UEFA pick France’s le Graet to fill FIFA Council slot left vacant by Grindel

Noël Le Graët

May 30 – With FIFA’s ruling Council meeting in Paris on Monday, UEFA have been quick to bring their representation on the decision-making body up to its full quota of eight by electing veteran Frenchman Noel le Graet to replace the disgraced Reinhard Grindel.

Grindel was forced to resign last month as a UEFA vice president and as a member of the FIFA Council after being forced out as head of his federation.

The former lawmaker and journalist had come under growing pressure at home for mistakes while running the German FA and stepped down amid reports he had earned undeclared income of €78,000 from a media subsidiary. He also acknowledged accepting a luxury watch gift from a Ukrainian colleague at UEFA.

UEFA had to replace him quickly and their executive committee chose French FA boss Le Graet to fill the gap for the next nine months during a meeting in Baku ahead of the Europa League final.

Whether le Graet will be as outspoken as Grindel in opposition to FIFA’s plans to overhaul the Club World Cup remains to be seen.  The UEFA vice-president seat also vacated by Grindel has been filled by Spanish FA President Luis Rubiales.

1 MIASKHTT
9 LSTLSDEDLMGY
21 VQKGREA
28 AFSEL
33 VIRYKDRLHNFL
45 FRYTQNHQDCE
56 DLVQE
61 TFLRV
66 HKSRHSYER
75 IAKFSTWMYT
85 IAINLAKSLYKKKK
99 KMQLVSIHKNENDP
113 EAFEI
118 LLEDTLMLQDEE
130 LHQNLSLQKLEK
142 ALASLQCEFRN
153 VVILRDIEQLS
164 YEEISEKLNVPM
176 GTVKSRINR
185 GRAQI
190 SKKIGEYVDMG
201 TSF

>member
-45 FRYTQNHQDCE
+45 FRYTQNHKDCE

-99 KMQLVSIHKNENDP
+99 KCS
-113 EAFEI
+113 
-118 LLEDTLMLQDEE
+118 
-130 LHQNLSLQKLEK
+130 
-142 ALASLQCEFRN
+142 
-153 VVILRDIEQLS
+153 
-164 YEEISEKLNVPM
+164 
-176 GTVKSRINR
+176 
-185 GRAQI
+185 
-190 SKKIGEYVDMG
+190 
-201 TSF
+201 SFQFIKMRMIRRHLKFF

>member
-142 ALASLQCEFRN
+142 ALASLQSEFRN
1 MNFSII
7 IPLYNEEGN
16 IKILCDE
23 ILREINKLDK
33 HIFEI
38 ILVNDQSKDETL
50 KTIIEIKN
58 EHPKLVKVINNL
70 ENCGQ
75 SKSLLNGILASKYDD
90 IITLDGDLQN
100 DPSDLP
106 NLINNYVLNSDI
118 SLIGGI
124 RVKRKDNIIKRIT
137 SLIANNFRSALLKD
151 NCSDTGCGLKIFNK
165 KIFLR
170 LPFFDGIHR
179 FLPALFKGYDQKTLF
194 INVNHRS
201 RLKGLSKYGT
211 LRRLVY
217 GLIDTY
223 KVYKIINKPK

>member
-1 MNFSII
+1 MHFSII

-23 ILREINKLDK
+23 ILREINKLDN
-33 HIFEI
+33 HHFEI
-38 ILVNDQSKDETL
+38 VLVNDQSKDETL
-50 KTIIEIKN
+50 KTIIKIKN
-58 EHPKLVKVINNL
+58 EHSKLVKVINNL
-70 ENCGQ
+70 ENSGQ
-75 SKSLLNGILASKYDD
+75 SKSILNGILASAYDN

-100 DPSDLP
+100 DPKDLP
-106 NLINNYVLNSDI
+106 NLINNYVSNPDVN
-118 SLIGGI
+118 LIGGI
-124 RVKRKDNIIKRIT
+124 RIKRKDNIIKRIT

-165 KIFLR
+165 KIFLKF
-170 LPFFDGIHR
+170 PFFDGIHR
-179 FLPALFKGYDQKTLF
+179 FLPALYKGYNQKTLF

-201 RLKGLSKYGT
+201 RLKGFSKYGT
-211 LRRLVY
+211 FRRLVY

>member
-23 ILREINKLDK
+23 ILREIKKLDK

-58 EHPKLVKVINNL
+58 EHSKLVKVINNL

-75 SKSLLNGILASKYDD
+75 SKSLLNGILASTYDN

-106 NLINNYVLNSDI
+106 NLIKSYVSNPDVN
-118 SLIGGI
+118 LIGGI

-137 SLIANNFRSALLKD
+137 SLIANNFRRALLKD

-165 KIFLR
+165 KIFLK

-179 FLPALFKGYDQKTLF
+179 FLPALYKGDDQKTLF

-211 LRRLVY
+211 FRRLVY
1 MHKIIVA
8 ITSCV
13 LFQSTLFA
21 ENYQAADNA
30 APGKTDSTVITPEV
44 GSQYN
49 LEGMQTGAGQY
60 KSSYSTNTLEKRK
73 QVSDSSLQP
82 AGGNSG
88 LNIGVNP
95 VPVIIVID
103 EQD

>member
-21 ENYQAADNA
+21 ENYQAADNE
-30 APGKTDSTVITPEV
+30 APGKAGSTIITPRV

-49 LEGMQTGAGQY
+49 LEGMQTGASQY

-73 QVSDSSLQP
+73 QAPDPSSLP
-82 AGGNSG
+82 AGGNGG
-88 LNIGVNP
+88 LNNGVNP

Meantime UEFA has stepped into the row over countries unwilling to play against Kosovo.

Earlier this year Spain were stripped of hosting qualifying games of the Under-17 European Championship for refusing to recognise the national symbols of Kosovo and UEFA says this kind of behaviour cannot continue.

UEFA’s policy, said president Aleksander Ceferin, “obliges all other teams to accept to play against Kosovo national and club teams as the result of a draw, be it on their own territory or on the territory of Kosovo. Likewise Kosovo must accept to play against any other teams, home and away.”

However, Ceferin immediately provided a loophole by adding that a team hosting Kosovo can decide to play on neutral ground.

Kosovo is assured of at least a place in the Euro 2020 qualifying playoffs next March, putting it within two games of advancing to its first major tournament. Four of the 12 nations hosting games in next year’s tournament – Azerbaijan, Romania, Russia and Spain – don’t recognise Kosovo’s independence from Serbia.

In other decisions the UEFA executive committee decided to request that FIFA and law-making body IFAB review the current concussion protocol and consider potential changes – such as substitutions – to reduce the pressure on medical staff and give doctors more time to assess a potential concussion off the pitch, so that no concussed player returns to the field of play.

Ceferin, however, neatly sidestepped the most burning question of all – the latest state of play over UEFA’s plans to radically change the format of the Champions League saying simply that he hoped to call a meeting between the exco, the European Club Association and the European Leagues who oppose the clubs’ proposal.

“To be honest, nothing special is going on,” Ceferin told reporters. “Things might change, or they might not.”

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